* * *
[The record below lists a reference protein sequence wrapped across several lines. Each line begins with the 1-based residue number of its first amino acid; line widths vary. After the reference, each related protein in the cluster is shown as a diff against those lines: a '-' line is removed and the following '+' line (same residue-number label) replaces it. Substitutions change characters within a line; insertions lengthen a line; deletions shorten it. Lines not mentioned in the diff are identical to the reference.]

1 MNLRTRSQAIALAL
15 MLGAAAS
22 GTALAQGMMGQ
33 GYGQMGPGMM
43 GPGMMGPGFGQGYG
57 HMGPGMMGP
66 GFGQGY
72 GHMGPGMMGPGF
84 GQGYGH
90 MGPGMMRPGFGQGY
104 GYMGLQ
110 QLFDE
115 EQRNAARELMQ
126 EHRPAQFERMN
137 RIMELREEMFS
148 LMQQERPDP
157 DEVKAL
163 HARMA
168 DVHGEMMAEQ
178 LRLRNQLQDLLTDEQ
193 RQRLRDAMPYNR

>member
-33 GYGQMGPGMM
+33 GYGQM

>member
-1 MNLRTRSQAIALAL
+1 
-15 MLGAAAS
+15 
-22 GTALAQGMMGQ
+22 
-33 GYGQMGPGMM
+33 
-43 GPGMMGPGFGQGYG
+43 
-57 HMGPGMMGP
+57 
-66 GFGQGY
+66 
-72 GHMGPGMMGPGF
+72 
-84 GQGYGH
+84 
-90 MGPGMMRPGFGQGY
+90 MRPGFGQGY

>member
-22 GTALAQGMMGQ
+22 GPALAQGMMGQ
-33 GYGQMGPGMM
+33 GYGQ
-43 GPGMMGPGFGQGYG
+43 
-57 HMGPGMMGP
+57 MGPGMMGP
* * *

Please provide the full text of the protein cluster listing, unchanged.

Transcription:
[The record below lists a reference protein sequence wrapped across several lines. Each line begins with the 1-based residue number of its first amino acid; line widths vary. After the reference, each related protein in the cluster is shown as a diff against those lines: a '-' line is removed and the following '+' line (same residue-number label) replaces it. Substitutions change characters within a line; insertions lengthen a line; deletions shorten it. Lines not mentioned in the diff are identical to the reference.]

1 MNLRTRSQAIALAL
15 MLGAAAS
22 GTALAQGMMGQ
33 GYGQMGPGMM
43 GPGMMGPGFGQGYG
57 HMGPGMMGP
66 GFGQGY
72 GHMGPGMMGPGF
84 GQGYGH
90 MGPGMMRPGFGQGY
104 GYMGLQ
110 QLFDE
115 EQRNAARELMQ
126 EHRPAQFERMN
137 RIMELREEMFS
148 LMQQERPDP
157 DEVKAL
163 HARMA
168 DVHGEMMAEQ
178 LRLRNQLQDLLTDEQ
193 RQRLRDAMPYNR

>member
-33 GYGQMGPGMM
+33 GYGQM

>member
-1 MNLRTRSQAIALAL
+1 
-15 MLGAAAS
+15 
-22 GTALAQGMMGQ
+22 
-33 GYGQMGPGMM
+33 
-43 GPGMMGPGFGQGYG
+43 
-57 HMGPGMMGP
+57 
-66 GFGQGY
+66 
-72 GHMGPGMMGPGF
+72 
-84 GQGYGH
+84 
-90 MGPGMMRPGFGQGY
+90 MRPGFGQGY

>member
-22 GTALAQGMMGQ
+22 GPALAQGMMGQ
-33 GYGQMGPGMM
+33 GYGQ
-43 GPGMMGPGFGQGYG
+43 
-57 HMGPGMMGP
+57 MGPGMMGP